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How to Make the World a Tad Less Smelly

Портянка: foot wrap, wimp, diatribe

With all the momentous events that have occurred over the past few weeks, it's possible you may have missed the most important news story of the millennium. After 300 years, the Russian army decided to get rid of портянки (foot wraps).

Портянки (портянка in singular) are large rectangles of cloth that are wrapped around the foot in an origami-like way and worn in lieu of socks. A kind of descendant, or second cousin, of онуча (foot cloth) and обмотки (windings) — pieces of cloth wrapped around the foot and leg and worn with traditional peasant лапти (bast shoes) — портянки have been worn in the Russian army since the reign of Peter the Great.

Learning how to properly wrap your портянки was something of a rite of passage in the country's military, and Russian soldiers have had a love-hate relationship with them. On the one hand, портянки are one-size-fits-all, and properly wrapped портянки are warm and comfortable. On the other hand, properly wrapping them is an art not easily mastered, and poorly wrapped портянки give blisters like nothing else on Earth.

And they're вонючие (stinky). Although their purported advantage is the ease with which they're washed and dried, no one seems to be rolling up their sleeves over sudsy water. Except the women folk, that is: Жила с мужиком более тридцати лет, стирала его бельё и вонючие портянки (She lived with her man for over 30 years, washing his underwear and smelly foot wraps).

In prison camps, портянки were issued to convicts. Writer Alexander Solzhenitsyn has one of his characters say: "Кто же нынче стирает портянки? Их просто носят год, не стирая, а потом выбрасывают, от начальства новые получают." (Who washes foot wraps these days? You just wear them for a year without washing them, then toss them out and get new ones from the camp directors.)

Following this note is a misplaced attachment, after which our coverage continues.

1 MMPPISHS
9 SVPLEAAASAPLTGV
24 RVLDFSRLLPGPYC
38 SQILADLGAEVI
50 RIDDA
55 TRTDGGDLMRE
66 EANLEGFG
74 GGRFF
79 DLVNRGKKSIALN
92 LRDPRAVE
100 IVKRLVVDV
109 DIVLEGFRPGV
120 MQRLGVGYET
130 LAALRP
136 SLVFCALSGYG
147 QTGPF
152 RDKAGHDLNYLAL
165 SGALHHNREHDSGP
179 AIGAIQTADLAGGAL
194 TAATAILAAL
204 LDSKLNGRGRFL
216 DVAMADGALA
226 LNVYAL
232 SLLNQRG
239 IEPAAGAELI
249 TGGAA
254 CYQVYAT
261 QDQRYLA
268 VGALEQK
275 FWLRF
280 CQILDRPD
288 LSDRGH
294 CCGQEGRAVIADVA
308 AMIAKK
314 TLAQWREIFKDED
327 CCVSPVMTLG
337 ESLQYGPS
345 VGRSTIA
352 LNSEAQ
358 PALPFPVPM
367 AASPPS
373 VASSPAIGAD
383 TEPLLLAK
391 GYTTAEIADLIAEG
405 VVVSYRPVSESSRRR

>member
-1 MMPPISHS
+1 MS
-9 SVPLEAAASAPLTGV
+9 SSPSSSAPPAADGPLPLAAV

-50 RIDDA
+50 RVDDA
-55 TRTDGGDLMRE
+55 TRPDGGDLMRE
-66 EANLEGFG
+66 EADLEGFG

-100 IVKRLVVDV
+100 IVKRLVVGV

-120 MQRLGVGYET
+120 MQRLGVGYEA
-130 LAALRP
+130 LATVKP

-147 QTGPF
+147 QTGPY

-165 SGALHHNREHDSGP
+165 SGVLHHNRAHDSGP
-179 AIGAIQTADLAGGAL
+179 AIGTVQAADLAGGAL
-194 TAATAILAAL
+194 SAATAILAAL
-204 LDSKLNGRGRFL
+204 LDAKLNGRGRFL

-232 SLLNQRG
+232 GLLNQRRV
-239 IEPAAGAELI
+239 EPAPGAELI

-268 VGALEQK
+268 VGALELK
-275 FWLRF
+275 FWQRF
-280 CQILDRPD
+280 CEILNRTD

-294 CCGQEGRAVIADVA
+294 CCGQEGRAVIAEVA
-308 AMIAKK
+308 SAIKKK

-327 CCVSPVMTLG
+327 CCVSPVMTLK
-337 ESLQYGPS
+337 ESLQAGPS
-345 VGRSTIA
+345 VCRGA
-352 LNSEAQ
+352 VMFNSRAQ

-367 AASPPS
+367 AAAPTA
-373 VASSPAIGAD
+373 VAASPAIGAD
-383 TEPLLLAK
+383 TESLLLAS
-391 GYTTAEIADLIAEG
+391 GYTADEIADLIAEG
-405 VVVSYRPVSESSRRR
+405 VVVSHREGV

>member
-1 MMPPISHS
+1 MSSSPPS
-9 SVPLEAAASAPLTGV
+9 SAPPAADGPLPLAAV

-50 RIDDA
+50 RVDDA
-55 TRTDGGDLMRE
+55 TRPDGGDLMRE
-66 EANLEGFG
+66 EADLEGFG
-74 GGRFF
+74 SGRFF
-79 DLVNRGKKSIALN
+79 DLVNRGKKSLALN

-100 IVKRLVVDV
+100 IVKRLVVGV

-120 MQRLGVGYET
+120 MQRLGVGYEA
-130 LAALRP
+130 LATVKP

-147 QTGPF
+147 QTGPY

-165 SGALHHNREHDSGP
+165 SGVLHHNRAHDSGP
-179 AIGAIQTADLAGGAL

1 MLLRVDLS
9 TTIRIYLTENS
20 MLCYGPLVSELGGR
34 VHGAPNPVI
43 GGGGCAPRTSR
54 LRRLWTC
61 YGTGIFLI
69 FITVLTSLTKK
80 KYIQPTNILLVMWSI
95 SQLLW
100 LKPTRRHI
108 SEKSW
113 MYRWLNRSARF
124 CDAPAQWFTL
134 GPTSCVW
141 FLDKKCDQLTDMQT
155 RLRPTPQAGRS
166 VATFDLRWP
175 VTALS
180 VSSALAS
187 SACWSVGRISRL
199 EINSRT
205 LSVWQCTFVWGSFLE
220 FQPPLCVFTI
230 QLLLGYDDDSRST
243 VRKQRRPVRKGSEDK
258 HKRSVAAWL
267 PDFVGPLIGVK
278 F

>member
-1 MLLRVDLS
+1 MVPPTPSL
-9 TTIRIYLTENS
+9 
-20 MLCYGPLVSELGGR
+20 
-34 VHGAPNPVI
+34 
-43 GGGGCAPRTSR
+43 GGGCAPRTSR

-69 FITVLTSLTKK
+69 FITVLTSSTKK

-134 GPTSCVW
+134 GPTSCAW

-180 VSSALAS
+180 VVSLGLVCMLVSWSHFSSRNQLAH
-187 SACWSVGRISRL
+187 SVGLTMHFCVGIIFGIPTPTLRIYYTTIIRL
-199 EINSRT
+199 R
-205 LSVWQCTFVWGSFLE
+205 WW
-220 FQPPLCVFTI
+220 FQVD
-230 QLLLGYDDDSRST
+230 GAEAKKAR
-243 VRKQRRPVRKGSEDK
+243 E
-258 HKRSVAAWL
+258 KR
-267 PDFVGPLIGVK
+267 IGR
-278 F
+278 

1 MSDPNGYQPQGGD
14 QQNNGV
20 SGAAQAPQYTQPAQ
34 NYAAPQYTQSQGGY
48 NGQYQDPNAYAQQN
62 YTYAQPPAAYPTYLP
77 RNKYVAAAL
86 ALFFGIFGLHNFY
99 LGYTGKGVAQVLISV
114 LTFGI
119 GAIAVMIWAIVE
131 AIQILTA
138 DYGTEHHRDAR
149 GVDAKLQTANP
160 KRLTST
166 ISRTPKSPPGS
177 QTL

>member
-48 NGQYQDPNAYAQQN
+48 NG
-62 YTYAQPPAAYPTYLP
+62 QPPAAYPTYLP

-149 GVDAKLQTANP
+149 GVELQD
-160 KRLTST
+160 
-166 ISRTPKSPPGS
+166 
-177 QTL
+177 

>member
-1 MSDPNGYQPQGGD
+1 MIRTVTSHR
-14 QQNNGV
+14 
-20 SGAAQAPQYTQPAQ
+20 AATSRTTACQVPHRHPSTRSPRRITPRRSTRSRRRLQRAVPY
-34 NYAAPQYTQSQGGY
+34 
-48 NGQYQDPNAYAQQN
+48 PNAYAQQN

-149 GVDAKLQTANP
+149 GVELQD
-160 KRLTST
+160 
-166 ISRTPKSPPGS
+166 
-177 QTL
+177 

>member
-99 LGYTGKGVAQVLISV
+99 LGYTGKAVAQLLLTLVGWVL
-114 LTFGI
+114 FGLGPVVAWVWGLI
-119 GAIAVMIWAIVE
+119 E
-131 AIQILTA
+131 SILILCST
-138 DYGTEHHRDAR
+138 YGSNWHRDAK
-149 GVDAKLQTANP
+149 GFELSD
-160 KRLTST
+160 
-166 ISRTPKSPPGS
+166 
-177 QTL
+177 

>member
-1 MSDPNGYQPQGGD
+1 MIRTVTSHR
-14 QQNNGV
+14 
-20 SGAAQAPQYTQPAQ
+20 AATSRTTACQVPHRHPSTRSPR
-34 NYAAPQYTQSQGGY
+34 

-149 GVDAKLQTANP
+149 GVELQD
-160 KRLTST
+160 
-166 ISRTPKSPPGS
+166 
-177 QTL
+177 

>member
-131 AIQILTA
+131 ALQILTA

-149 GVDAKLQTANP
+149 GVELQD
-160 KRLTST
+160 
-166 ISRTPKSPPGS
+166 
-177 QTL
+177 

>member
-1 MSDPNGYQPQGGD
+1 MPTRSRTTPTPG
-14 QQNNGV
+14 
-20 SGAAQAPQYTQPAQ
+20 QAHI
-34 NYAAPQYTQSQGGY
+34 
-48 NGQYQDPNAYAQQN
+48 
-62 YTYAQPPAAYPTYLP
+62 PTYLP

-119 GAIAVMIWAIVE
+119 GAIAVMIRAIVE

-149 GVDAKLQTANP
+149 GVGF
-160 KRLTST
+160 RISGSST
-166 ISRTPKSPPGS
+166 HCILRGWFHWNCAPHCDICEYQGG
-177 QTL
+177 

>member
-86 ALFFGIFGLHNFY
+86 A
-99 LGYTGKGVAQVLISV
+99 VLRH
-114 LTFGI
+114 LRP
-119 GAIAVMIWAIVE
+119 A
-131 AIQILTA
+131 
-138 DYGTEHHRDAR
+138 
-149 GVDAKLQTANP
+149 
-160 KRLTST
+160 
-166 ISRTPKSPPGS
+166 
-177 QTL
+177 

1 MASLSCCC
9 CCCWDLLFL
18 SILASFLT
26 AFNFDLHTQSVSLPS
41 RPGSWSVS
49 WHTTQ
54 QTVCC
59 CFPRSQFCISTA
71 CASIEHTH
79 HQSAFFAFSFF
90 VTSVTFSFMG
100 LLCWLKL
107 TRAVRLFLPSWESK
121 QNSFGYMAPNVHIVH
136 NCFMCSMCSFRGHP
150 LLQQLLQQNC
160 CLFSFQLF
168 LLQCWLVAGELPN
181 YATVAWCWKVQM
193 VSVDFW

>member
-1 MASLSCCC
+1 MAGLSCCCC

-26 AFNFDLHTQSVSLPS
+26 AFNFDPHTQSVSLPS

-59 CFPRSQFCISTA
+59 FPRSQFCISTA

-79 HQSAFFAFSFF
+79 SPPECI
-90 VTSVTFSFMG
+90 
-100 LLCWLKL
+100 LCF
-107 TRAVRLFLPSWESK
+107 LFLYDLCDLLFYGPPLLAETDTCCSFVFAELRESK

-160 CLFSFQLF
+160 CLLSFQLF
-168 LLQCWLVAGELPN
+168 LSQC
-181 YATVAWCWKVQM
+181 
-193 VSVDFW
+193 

There is something evocative for Russians about those stinky pieces of cloth, and the word портянка has a rich second life in the world of Russian slang.

Some of the slang has come and gone. A 15-year-old dictionary lists портянка as slang for a teabag and a wall newspaper, but I haven't found that usage today — at least among my set.

Other dictionaries cite портянка in professional argot. For example, among musicians playing wind instruments, портянка is a loud hoot or honk. In railway worker's slang, it's a long warning with many speed limitations. In the army, it's a blank sheet of paper issued for writing a letter home. Soldiers also use it as ироническое дружеское обращение (a deprecatory but friendly form of address). Эй, портянка! (Hey, butt-wipe!)

In more general slang, портянка is a spineless worm. Ты мне друг или портянка? Поможешь мне или нет? (Are you my friend or a wimp? Are you going to help me or not?)

Lately портянка has been used to describe a long, boring letter, blog post or comment, often a convoluted diatribe filled with dubious statistics and facts. Он написал целую портянку в ЖЖ (He posted this really long, boring story on LiveJournal.) Твой здоровенный пост-портянка к теме отношения не имеет (Your humungous diatribe post has nothing to do with the topic.)

Портянка can also refer to the poster of boring diatribes. Не обращайте внимания на портянок. Они сейчас начнут брызгать слюной. (Don't pay attention to the scribblers. They'll start foaming at the mouth.)

Instead, just tell them to stuff a sock in it.

Michele A. Berdy, a Moscow-based translator and interpreter, is author of "The Russian Word's Worth" (Glas), a collection of her columns.

The views expressed in opinion pieces do not necessarily reflect the position of The Moscow Times.

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